The Art of Practice

For lawyers with a higher calling, effective practice is an art. Check in for regular case summaries, practice points, client service tips and more.

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When Client Demands Outstrip Your Resources

  • June 20, 2017
  • Samantha Biglou and Erin Cowling

When an emergency room has too many patients and not enough doctors to address the demands, some hospitals declare a “Code Census”. Similarly, in law offices, client demands may outstrip the resources needed to address them. This article outlines steps lawyers can take to avoid, as well as what to do during, a Code Census while meeting one’s professional obligations.

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The Torture Cases: A lawyer’s experience

  • June 20, 2017
  • Saba Ahmad

Phil Tunley shares his experience and insights about trial preparation, client management and advancing Charter claims in the context of some of the worst human rights abuses ever litigated in Canada.

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The Personal Touch Still Matters

  • June 19, 2017
  • Kathleen Robichaud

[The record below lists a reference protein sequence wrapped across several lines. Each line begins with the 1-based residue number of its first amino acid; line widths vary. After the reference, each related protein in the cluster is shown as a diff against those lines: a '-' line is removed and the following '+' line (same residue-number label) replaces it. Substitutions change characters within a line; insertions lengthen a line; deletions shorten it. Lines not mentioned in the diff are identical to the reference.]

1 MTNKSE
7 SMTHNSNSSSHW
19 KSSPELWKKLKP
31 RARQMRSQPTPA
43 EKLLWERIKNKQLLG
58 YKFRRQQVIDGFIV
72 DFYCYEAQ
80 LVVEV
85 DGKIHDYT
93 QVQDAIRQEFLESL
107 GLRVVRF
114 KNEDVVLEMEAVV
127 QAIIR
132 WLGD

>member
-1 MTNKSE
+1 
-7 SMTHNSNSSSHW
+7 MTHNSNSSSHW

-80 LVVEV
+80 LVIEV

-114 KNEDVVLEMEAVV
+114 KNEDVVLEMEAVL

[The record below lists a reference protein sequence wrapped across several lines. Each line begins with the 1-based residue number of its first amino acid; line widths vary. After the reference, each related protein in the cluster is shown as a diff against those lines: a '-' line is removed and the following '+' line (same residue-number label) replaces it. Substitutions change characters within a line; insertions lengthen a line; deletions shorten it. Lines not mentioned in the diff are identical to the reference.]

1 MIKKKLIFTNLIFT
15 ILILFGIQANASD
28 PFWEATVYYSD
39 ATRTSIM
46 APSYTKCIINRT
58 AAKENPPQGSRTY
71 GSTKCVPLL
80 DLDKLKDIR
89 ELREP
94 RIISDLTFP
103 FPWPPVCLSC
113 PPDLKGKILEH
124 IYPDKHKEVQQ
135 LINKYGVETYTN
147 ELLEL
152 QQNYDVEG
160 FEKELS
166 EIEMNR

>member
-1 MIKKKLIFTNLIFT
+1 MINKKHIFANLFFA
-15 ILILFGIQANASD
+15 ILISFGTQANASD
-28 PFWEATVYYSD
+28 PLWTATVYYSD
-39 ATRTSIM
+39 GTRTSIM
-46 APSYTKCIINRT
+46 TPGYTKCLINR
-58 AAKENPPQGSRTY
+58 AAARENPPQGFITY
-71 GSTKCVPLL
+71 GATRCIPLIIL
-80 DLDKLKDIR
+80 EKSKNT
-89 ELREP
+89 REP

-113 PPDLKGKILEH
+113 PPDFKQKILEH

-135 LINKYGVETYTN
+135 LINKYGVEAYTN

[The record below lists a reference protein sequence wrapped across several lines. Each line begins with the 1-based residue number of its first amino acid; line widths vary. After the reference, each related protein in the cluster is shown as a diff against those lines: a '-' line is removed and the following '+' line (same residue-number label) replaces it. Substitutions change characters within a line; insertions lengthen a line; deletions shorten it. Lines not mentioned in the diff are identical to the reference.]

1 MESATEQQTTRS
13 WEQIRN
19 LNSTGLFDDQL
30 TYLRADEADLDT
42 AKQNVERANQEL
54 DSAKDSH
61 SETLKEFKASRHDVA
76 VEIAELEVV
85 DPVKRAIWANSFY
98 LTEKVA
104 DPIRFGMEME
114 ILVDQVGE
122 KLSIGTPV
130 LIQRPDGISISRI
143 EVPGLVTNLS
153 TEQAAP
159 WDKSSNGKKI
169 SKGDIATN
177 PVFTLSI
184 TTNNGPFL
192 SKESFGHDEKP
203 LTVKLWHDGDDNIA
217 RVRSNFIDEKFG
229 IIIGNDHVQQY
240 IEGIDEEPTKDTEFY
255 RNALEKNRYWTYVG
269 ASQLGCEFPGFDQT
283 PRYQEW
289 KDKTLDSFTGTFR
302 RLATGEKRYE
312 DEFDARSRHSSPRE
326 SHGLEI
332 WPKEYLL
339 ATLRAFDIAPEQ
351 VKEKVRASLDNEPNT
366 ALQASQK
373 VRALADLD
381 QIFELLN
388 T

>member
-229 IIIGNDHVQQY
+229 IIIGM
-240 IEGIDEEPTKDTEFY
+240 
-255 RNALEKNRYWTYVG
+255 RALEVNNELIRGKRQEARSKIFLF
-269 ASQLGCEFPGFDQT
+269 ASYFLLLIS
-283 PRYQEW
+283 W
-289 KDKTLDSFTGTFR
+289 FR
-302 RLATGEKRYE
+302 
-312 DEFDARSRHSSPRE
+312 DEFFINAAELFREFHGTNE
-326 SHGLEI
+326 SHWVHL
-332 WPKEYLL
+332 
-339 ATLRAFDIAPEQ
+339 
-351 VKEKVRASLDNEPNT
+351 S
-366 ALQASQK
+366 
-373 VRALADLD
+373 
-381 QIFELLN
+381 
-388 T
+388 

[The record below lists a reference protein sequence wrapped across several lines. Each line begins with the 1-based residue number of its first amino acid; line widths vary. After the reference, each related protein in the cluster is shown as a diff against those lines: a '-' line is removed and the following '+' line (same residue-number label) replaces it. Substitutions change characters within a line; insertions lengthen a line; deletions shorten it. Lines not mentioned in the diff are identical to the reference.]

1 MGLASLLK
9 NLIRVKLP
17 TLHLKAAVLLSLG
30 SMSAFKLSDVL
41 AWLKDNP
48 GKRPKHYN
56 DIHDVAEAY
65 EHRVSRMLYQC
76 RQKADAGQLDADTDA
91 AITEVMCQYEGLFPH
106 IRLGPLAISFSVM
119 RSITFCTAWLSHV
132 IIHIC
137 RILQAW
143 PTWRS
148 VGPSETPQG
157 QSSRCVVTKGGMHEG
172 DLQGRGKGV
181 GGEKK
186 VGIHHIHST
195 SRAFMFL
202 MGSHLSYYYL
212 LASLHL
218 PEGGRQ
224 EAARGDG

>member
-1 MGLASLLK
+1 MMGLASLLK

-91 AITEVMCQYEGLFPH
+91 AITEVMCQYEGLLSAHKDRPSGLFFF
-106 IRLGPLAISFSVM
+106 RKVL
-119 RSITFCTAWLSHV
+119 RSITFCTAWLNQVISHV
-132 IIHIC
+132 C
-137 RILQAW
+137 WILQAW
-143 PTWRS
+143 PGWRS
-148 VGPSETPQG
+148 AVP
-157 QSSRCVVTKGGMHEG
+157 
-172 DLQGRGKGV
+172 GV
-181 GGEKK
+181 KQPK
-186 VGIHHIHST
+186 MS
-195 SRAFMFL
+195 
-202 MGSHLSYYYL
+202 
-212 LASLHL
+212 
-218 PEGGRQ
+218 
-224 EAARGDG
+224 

Kathleen Robichaud discusses the importance of human interaction in legal services, particularly in this age of automation.

What Will Law Practice Look Like in 2027?

  • December 18, 2016
  • Compiled by Sam R. Sasso

We asked seven innovative lawyers to look 10 years into the horizon and predict where they think the practice of law will be in 2027

A Practical Guide to Costs When Dealing With Self-Represented Litigants

  • December 18, 2016
  • Rachel Migicovsky

Self-represented litigants are not familiar with the Rules. They make many requests for documents, request adjournments and deliver voluminous materials, all of which can be costly. Whether you are at the beginning of the litigation, or have won or lost a motion or at trial, you will want to consider the following when dealing with costs against or for a self-represented litigant: 

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Discrimination in Wills: How far can it go?

  • September 30, 2016
  • Helen Burgess

A central tenet in estates law is that “a person has the right, subject to fulfilling specific legal obligations to dependants, to dispose of his or her estate in an absurd or capricious manner, whatever others may think of the fairness or reasonableness of the dispositions”. But what if the Will is discriminatory or found to be harmful to the public?